REP. OMAR: I believe that decision is morally and legally wrong. Seeking asylum is a legal right that people have and we know that the Supreme Court has been wrong before. They’ve been wrong in the equal but separation doctrine decision, they’ve been wrong in the Dred Scott decision, and so what we now have an opportunity to do as legislators is make sure that we are creating immigration policy that is humane and just.
BRENNAN: Well, the Trump administration say they have to go and implement these regulations, that their hands are being tied because Congress just isn’t doing its job.
REP. OMAR: Alright. We certainly, in the House, have been doing our job since the first day we got there. And –
BRENNAN: So do asylum rights, as you argue, need to be more specifically laid out? Are you working on something like that?
REP. OMAR: Yeah, we are trying to make sure that we fix our broken immigration system. I mean, people have to understand that the immigration crisis that we have is one that we could avoid. And many of the policies that we’ve been advocating for, many that are currently sitting at the doorsteps of Mitch McConnell, will create a positive impact on how our immigration system is carried out.
BRENNAN: This was the anniversary this week, the 18th, of the 9/11 attacks on our country. And at a Ground Zero, well, remembrance ceremony I’ll call it, the son of one of the victims stood up and specifically called out language you had used in the past that he characterized as not respectful when referring to the three thousand people who were killed by Al-Qaeda. You said, “some people did something,” and he put it right there on his t-shirt. Do you understand why people found that offensive?
REP. OMAR: I mean so, 9/11 was an attack on all Americans. It was an attack on all of us. And I certainly could not understand the weight of the pain that the victims of the families of 9/11 must feel. But I think it is really important for us to make sure that we are not forgetting, right, the aftermath of what happened after 9/11. Many Americans found themselves now having their civil rights stripped from them. And so what I was speaking to was the fact that as a Muslim, not only was I suffering as an American who was attacked on that day, but the next day I woke up as my fellow Americans were now treating me a suspect.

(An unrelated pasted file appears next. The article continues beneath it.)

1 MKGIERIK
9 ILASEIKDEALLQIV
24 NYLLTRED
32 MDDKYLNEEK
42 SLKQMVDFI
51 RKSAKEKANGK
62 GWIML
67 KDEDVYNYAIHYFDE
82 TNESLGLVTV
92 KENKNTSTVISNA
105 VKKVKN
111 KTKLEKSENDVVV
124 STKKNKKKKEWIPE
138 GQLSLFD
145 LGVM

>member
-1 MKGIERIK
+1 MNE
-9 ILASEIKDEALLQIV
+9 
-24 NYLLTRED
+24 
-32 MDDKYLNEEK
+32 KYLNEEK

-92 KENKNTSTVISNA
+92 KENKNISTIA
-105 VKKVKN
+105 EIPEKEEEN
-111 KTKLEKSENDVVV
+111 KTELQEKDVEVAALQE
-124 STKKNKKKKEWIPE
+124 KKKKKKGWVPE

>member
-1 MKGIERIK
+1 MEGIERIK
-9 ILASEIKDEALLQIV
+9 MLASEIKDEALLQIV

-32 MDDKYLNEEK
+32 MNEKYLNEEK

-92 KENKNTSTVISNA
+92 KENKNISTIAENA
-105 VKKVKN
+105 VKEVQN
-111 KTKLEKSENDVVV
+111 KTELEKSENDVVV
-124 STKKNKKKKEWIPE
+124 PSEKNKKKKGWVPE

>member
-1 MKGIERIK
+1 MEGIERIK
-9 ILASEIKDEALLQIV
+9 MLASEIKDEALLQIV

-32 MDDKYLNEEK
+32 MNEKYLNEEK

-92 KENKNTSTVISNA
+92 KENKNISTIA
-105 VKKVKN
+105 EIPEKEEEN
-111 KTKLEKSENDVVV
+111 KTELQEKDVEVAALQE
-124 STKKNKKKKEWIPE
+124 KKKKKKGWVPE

BRENNAN: Do you feel like it’s been tough for you, here in Washington, to change your rhetoric, to be less of an activist and try to be a legislator? That sometimes the language you use has gotten in your own way?
REP. OMAR: I certainly don’t think that. You know, when we were celebrating few nights ago, I talked about how some people would say, “Ilhan, you should speak a certain way. Ilhan, you should do something a certain way,” and I think that’s contradictory, really, to the purpose of my existence in this space. I believe that my constituents sent me to make sure that I was bringing in a conversation that others weren’t having, that I was speaking for people who felt voiceless for a long time. And I think it’s really important for us to recognize that it’s a new Congress. It’s a diverse Congress and we’re not only diverse in our race or ethnicity or religion, but we are also diverse in our perspective, in our pain and our struggles, and in the hopes and dreams that we have, and the kind of America that we want to shape for all of us.
BRENNAN: You were specifically banned by the prime minister of Israel, Benjamin Netanyahu, from visiting that country. He faces a very tough election in the next few days. If he doesn’t win, are you going to try to go back and do you stand by your call for a boycott of Israel?
REP. OMAR: I certainly hope that the people of Israel make a different decision. And my hope is that they recognize that his existence, his policies, his rhetoric really is contradictory to the peace that we are all hoping that that region receives and receives soon. Just right now if you look at the annexation that’s taking place, for many of us in Congress, there has been long standing support for its two-state solution, and this annexation now is going to make sure that that peace process does not happen, and we will not get to a two-state solution. I think what is really important is for people to understand that you have to give people the opportunity to seek the kind of justice they want in a peaceful way. And I think the opportunity to boycott, divest, sanction is the kind of pressure that leads to that peaceful process.
BRENNAN: Congresswoman, thank you for coming here to “FACE THE NATION.”
REP. OMAR: Thank you so much for having me.